Twin Cities suburbs that are home to increasing numbers of poor residents are struggling to maintain housing, build transportation infrastructure and make sure residents have access to social services.
A report recently released by the Metropolitan Council found that more residents are now living in poverty in the suburbs and rural areas of the seven-county metropolitan area than in the core cities of Minneapolis and St. Paul.
The report defines poverty as 185 percent of the federal poverty line, which is about $44,000 year for a family of four. The report found that there are now more than 385,000 people living in poverty in the metropolitan area's suburbs and rural areas compared to 259,000 in Minneapolis and St. Paul combined.
Maplewood Mayor Nora Slawik told MPR News host Tom Weber that the increased poverty has been noticeable on her city's north side, which is much more densely populated than the more traditionally suburban south side.
Slawik was one of a number of suburban mayors who met this spring to talk about suburban poverty. She said part of the problem is that housing stock that was built in the middle of the last century is starting to deteriorate.
"Our housing stock is getting older, and people are having trouble keeping up with payments, which cause some of the foreclosure issues," Slawik said. "We also have some issues with rehabbing."
One way Slawik says her city is trying to keep up property values is by creating a pool of money that residents can access to maintain or repair their homes.
But adequate housing is only one challenge facing suburban cities like Maplewood. Slawik said less wealthy residents also can have trouble finding reliable transportation to work in the suburbs. That's why she's a supporter of more transportation infrastructure, like the Gateway Corridor proposal, which would include a bus rapid transit line from downtown St. Paul to Woodbury and Lake Elmo.
In 2000, the number of poor people in suburban and rural areas was about the same as in Minneapolis and St. Paul combined. But poverty in the suburbs increased by 92 percent by 2013. Poverty in the core cities grew at a much slower pace.
Poverty used to be a mainly urban and rural problem. But the suburbanization of poverty is now happening across the country, said Libby Starling, manager of Regional Policy and Research at the Metropolitan Council.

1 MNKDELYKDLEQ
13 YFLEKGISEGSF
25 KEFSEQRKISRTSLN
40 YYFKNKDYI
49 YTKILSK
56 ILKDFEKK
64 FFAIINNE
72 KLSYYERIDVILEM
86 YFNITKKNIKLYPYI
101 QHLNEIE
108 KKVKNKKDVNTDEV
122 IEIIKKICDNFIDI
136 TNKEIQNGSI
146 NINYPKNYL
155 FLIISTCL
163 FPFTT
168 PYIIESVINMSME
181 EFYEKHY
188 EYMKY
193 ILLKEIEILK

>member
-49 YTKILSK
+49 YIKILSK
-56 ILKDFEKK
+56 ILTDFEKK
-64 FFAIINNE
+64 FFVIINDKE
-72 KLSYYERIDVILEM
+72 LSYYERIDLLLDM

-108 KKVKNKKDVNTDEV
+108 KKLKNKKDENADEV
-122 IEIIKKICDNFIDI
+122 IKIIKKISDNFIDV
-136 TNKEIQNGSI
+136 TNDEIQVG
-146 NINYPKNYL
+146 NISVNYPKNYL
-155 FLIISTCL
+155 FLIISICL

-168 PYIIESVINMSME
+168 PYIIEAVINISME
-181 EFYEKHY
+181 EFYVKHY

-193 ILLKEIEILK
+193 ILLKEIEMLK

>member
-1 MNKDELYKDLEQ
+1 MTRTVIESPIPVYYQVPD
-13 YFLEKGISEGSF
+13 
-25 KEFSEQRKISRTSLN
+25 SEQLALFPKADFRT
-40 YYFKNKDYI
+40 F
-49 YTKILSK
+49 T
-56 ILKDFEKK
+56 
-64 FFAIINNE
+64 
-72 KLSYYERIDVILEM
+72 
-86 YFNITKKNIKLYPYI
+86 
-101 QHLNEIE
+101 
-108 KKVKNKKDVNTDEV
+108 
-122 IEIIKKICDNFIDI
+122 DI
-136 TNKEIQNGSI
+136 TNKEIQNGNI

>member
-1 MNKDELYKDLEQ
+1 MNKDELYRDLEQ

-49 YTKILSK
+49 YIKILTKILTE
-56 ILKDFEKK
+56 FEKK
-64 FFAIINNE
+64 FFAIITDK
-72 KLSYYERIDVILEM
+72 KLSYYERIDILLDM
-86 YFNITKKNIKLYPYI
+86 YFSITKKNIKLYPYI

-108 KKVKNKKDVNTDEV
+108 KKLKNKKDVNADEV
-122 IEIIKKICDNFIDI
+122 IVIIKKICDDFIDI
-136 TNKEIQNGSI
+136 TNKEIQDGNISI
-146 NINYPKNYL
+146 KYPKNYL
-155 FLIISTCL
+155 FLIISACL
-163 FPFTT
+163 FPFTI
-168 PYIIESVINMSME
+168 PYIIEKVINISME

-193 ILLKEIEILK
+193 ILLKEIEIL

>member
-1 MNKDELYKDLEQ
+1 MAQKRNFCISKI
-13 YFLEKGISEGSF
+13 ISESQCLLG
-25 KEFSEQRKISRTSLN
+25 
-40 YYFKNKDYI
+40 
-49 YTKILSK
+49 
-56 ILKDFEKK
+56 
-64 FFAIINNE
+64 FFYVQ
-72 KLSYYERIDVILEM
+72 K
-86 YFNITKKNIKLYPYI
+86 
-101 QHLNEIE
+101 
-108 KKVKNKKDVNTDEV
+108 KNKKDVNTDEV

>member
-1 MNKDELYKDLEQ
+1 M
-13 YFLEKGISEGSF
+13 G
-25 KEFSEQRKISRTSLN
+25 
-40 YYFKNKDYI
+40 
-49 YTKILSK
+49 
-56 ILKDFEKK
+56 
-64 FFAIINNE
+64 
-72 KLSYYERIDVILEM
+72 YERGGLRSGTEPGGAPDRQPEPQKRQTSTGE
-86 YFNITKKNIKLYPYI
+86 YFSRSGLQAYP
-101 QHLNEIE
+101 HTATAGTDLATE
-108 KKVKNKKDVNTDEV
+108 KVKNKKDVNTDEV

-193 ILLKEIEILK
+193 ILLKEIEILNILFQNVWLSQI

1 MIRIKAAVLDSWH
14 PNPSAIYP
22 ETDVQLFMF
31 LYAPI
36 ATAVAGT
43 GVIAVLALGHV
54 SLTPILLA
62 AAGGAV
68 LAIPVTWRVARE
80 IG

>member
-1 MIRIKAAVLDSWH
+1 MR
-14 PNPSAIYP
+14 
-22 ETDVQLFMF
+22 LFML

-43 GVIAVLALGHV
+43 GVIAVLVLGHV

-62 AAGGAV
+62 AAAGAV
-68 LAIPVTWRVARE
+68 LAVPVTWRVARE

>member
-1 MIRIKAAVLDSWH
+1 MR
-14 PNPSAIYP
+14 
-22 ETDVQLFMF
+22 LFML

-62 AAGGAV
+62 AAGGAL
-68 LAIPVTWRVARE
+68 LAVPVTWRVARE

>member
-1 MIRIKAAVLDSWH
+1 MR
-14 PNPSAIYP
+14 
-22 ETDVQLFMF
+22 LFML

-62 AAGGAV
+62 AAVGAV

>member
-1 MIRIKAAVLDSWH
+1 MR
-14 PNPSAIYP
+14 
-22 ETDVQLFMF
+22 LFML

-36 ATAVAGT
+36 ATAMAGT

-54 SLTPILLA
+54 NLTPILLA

"It's not that people are moving to the suburbs because of particular opportunities," Starling said. "It is people who have been living in suburban locations who are seeing their economic circumstances change."
But other poor residents are finding refuge in the suburbs as rents continue to increase in Minneapolis and St. Paul.
"The core cities are becoming more desirable places to live, which drives up housing costs," Starling said.
In 2000, there were no concentrated pockets of poverty (where more than 40 percent of residents live in poverty) in suburban cities in the area, Starling said. Now pockets of concentrated poverty exist across the region, including in suburbs like Coon Rapids and Shakopee.
The spread of poverty across the region has some social service agencies scrambling to provide services to poor families.
Food support groups have known for a long time that poverty was spreading to suburban areas, said Second Harvest Heartland CEO Rob Zeaske. But the data showing the increase in poverty has lagged behind reality, sometimes making it difficult for social service organizations to obtain the necessary funding to serve poor residents in those areas.
Zeaske said food banks have been stretching their limited resources to reach people in the suburbs.
"In the urban core, many of those places are more geographically concentrated, and that has made some of the work simpler," Zeaske said. "Getting a little more creative and strategic with how we get to where these neighbors in need are is a very big challenge."
Slightly more than one in five Metro area residents, or about 645,000 people, live in poverty, according to the report. People of color are much more likely to live in areas of concentrated poverty, with one of three residents of color in the region living in areas of concentrated poverty.